The **Wannier functions** are a complete set of orthogonal functions used in solid-state physics. They were introduced by Gregory Wannier in 1937.^{[1]}^{[2]} Wannier functions are the localized molecular orbitals of crystalline systems.

The Wannier functions for different lattice sites in a crystal are orthogonal, allowing a convenient basis for the expansion of electron states in certain regimes. Wannier functions have found widespread use, for example, in the analysis of binding forces acting on electrons.

Although, like localized molecular orbitals, Wannier functions can be chosen in many different ways,^{[3]} the original,^{[1]} simplest, and most common definition in solid-state physics is as follows. Choose a single band in a perfect crystal, and denote its Bloch states by

where *u*_{k}(**r**) has the same periodicity as the crystal. Then the Wannier functions are defined by

- ,

where

**R**is any lattice vector (i.e., there is one Wannier function for each Bravais lattice vector);*N*is the number of primitive cells in the crystal;- The sum on
**k**includes all the values of**k**in the Brillouin zone (or any other primitive cell of the reciprocal lattice) that are consistent with periodic boundary conditions on the crystal. This includes*N*different values of**k**, spread out uniformly through the Brillouin zone. Since*N*is usually very large, the sum can be written as an integral according to the replacement rule:

where "BZ" denotes the Brillouin zone, which has volume Ω.

On the basis of this definition, the following properties can be proven to hold:^{[4]}

- For any lattice vector
**R'**,

In other words, a Wannier function only depends on the quantity (**r** − **R**). As a result, these functions are often written in the alternative notation

- The Bloch functions can be written in terms of Wannier functions as follows:

- ,

where the sum is over each lattice vector **R** in the crystal.

- The set of wavefunctions is an orthonormal basis for the band in question.

Wannier functions have been extended to nearly periodic potentials as well.^{[5]}

The Bloch states *ψ*_{k}(**r**) are defined as the eigenfunctions of a particular Hamiltonian, and are therefore defined only up to an overall phase. By applying a phase transformation *e*^{iθ(k)} to the functions *ψ*_{k}(**r**), for any (real) function *θ*(**k**), one arrives at an equally valid choice. While the change has no consequences for the properties of the Bloch states, the corresponding Wannier functions are significantly changed by this transformation.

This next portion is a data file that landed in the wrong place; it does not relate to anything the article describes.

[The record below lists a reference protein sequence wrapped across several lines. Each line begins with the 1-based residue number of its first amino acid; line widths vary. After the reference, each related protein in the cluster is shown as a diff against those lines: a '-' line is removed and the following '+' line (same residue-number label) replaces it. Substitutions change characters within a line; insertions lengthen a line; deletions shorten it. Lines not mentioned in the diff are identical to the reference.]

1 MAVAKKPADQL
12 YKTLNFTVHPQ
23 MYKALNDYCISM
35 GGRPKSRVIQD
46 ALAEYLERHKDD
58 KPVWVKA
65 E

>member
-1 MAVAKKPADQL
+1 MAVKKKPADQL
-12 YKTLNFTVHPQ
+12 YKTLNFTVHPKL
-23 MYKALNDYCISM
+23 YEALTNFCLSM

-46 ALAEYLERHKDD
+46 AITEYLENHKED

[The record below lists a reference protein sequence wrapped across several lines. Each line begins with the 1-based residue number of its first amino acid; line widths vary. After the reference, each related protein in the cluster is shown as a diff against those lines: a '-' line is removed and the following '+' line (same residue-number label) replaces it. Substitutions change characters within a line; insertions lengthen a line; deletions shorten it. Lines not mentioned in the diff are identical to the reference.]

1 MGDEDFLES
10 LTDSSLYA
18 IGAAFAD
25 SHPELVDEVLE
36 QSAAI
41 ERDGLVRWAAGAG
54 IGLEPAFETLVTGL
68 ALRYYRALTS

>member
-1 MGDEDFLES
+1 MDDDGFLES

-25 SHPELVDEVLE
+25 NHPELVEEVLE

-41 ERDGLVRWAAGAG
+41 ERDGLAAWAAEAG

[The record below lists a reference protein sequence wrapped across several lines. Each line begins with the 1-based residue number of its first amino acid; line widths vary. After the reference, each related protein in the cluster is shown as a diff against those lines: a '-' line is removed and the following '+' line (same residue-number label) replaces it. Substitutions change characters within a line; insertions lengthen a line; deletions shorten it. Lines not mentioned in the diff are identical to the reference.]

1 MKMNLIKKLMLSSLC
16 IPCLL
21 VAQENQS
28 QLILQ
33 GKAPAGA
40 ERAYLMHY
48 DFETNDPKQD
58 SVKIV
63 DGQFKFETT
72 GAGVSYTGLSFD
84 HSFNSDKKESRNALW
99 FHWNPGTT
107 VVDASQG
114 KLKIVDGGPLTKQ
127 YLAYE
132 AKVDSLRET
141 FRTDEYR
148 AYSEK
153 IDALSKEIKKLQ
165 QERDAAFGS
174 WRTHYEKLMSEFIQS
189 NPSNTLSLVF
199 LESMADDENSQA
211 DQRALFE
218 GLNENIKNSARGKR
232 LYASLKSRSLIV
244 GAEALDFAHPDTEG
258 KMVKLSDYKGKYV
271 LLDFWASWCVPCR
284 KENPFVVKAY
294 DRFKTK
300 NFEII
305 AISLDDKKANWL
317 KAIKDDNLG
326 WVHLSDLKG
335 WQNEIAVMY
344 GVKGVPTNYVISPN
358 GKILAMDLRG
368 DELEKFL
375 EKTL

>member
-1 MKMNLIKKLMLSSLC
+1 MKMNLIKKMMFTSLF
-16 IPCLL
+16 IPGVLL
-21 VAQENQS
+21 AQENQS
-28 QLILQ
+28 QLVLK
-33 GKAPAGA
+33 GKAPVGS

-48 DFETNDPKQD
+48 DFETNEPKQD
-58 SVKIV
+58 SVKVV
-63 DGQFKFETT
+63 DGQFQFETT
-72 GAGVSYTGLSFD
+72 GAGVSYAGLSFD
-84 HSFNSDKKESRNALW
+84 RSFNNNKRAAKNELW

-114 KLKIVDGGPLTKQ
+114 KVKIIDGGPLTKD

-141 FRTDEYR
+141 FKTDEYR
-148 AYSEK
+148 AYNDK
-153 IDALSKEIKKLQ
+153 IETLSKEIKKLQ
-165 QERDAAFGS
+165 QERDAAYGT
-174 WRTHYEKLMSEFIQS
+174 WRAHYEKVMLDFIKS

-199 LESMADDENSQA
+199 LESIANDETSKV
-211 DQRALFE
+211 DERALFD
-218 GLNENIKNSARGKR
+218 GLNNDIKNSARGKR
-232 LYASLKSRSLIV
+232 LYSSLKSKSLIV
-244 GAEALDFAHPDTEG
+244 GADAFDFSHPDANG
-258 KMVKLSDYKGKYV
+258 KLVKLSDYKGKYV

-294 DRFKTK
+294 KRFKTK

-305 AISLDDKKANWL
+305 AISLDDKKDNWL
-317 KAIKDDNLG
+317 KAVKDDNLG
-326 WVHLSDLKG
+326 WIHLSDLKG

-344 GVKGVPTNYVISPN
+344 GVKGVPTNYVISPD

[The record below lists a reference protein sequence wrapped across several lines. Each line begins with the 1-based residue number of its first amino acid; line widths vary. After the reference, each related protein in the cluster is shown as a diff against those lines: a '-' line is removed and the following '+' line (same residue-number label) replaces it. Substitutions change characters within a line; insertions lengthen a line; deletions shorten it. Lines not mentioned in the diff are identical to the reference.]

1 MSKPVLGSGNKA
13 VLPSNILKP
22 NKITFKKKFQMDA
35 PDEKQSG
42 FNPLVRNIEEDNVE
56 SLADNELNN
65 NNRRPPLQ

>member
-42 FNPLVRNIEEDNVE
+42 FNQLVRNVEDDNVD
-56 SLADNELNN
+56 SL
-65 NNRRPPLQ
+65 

One therefore uses the freedom to choose the phases of the Bloch states in order to give the most convenient set of Wannier functions. In practice, this is usually the maximally-localized set, in which the Wannier function *ϕ*_{R} is localized around the point **R** and rapidly goes to zero away from **R**. For the one-dimensional case, it has been proved by Kohn^{[6]} that there is always a unique choice that gives these properties (subject to certain symmetries). This consequently applies to any separable potential in higher dimensions; the general conditions are not established, and are the subject of ongoing research.^{[7]}

A Pipek-Mezey style localization scheme has also been recently proposed for obtaining Wannier functions.^{[8]} Contrary to the maximally localized Wannier functions (which are an application of the Foster-Boys scheme to crystalline systems), the Pipek-Mezey Wannier functions do not mix σ and π orbitals.

The existence of exponentially localized Wannier functions in insulators was proved mathematically in 2006.^{[7]}

Wannier functions have recently found application in describing the polarization in crystals, for example, ferroelectrics. The modern theory of polarization is pioneered by Raffaele Resta and David Vanderbilt. See for example, Berghold,^{[9]} and Nakhmanson,^{[10]} and a power-point introduction by Vanderbilt.^{[11]} The polarization per unit cell in a solid can be defined as the dipole moment of the Wannier charge density:

where the summation is over the occupied bands, and *W _{n}* is the Wannier function localized in the cell for band

Wannier functions are often used to interpolate bandstructures calculated *ab initio* on a coarse grid of **k**-points to any arbitrary **k**-point. This is particularly useful for evaluation of Brillouin-zone integrals on dense grids and searching of Weyl points, and also taking derivatives in the **k**-space. This approach is similar in spirit to the tight binding approximation, but in contrast allows for an exact description of bands in a certain energy range. Wannier interpolation schemes have been derived for spectral properties,^{[13]}
anomalous Hall conductivity,^{[14]}
orbital magnetization,^{[15]}
thermoelectric and electronic transport properties,^{[16]}
gyrotropic effects,^{[17]}
shift current,^{[18]}
spin Hall conductivity
^{[19]}
^{[20]}
and other effects.